By Karen Zautyk
I have probably shared this story before, but bear with me. This time it has a purpose:
When I was a child growing up in Down Neck, Newark, my father and I would often spend summer evenings on the banks of the Passaic River. We’d walk the shoreline or just sit and watch the boat traffic (there was a lot of it back then: tugs, motorboats, freighters, etc.). But then I decided I wanted to learn to “fish.”
I was too little for rod and reel, so my father got me one of those small nets that you use to take goldfish from a bowl. I used it to take killifish from the Passaic.
When I’d caught enough, we carried them home in a big pickle jar full of cloudy river water and then I’d transfer them to a large fishbowl with fresh water.
In the morning, they were all dead.
We repeated this exercise the following week, and the same thing happened — at which point even my small brain realized that the killies probably could not survive in clean water. And there was no way my parents were going to let me keep a bowl of polluted Passaic water in the house.
Yes, even then, we knew the Passaic was polluted. We just didn’t know how badly, or with what. It could smell terrible, especially when the tide went out, but we just didn’t consider it dangerous. (However, no one I knew would ever swim in it.)
I bring up the killie story because of an astonishing new scientific study that was released recently and made headlines around the world: “Rapid evolution saved this fish from pollution” — N.Y. Times
“Fish have evolved to survive toxic waste . . .” — The Independent, U.K.
“Killifish survive on pollution” – UPI
Has there been some sort of genetic mutation resulting in killies becoming a kind of Superfish?
Since 2010, a team of scientists from the University of California-Davis have been studying killies taken from several severely polluted bodies of water, including Newark Bay.
Quoted in the Bergen Record, biologist Andrew Whitehead, who led the study, said: “Killifish shouldn’t be there. They should be dead. These are some of the most polluted estuaries in the world, and yet this fish has survived.”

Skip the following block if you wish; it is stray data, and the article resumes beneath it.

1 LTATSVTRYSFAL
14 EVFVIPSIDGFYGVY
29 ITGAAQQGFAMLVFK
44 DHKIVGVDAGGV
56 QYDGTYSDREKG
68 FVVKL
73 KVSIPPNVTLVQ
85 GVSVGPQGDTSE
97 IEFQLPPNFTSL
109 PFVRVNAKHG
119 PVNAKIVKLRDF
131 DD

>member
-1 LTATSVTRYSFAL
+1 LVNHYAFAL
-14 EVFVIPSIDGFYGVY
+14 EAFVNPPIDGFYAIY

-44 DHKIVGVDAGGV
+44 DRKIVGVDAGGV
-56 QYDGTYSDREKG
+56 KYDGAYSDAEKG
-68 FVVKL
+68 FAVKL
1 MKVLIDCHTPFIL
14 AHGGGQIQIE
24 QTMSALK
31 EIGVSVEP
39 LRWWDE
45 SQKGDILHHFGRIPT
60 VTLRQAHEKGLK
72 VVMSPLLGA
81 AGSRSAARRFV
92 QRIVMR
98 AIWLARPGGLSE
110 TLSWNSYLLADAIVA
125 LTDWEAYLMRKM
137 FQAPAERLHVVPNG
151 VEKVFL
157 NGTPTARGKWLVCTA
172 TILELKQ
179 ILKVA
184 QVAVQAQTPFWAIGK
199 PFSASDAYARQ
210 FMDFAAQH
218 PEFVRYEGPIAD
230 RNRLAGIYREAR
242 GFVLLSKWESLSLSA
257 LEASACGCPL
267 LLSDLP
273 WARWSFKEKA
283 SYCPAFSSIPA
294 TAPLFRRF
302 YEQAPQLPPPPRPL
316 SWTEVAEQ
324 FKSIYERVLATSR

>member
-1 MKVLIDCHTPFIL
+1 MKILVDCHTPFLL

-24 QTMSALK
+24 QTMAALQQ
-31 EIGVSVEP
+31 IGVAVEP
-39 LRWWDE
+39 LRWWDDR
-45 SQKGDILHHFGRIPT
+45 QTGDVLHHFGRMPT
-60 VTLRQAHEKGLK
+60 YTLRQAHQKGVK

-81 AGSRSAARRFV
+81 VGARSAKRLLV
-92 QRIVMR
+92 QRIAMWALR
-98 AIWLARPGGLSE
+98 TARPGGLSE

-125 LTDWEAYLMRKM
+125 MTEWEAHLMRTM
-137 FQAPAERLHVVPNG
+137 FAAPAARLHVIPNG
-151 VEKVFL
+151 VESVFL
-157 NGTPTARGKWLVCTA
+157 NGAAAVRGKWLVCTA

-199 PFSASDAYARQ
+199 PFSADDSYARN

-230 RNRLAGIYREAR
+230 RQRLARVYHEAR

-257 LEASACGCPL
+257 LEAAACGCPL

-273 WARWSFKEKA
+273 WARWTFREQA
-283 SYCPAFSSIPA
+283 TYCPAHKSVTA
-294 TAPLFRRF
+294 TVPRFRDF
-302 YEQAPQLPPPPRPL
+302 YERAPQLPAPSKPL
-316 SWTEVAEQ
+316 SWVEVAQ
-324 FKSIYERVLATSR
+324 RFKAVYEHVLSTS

The conclusion (again quoting The Record): The local killifish have “developed an extraordinary resistance to the deadly dioxin, PCBs, heavy metals and other contaminants at the confluence of the Hackensack and Passaic rivers.” The Newark Bay (and other) killies “are 8,000 times more resistant thanother fish to this complex toxic stew.”
In essence, they have become “virtually immune” to pollutants.
Way to go, killifish!
We learned of the study during a chat with Capt. Bill Sheehan, the Hackensack Riverkeeper, whose independent, non-governmental program has been at the forefront of efforts to rescue that waterway from pollution. Check his website (www.hackensackriverkeeper.org) for details on the work they do, and especially on the history of the Hackensack project.
(By the way, why is there no Passaic Riverkeeper? Of course, I am aware of the Passaic Valley Sewerage Commission, but the addition of a Riverkeeper couldn’t hurt.)
On a personal level, I can relate to the killies. Considering where I grew up — playing on the polluted Passaic shore, living near a factory that was making Agent Orange, shuffling through the asbestos that kids had peeled from the laundry room pipes — and considering that I am still breathing, I do believe that I am 8,000 times more resistant than other humans to any complex toxic stew.
(But I still wouldn’t swim in the Passaic.)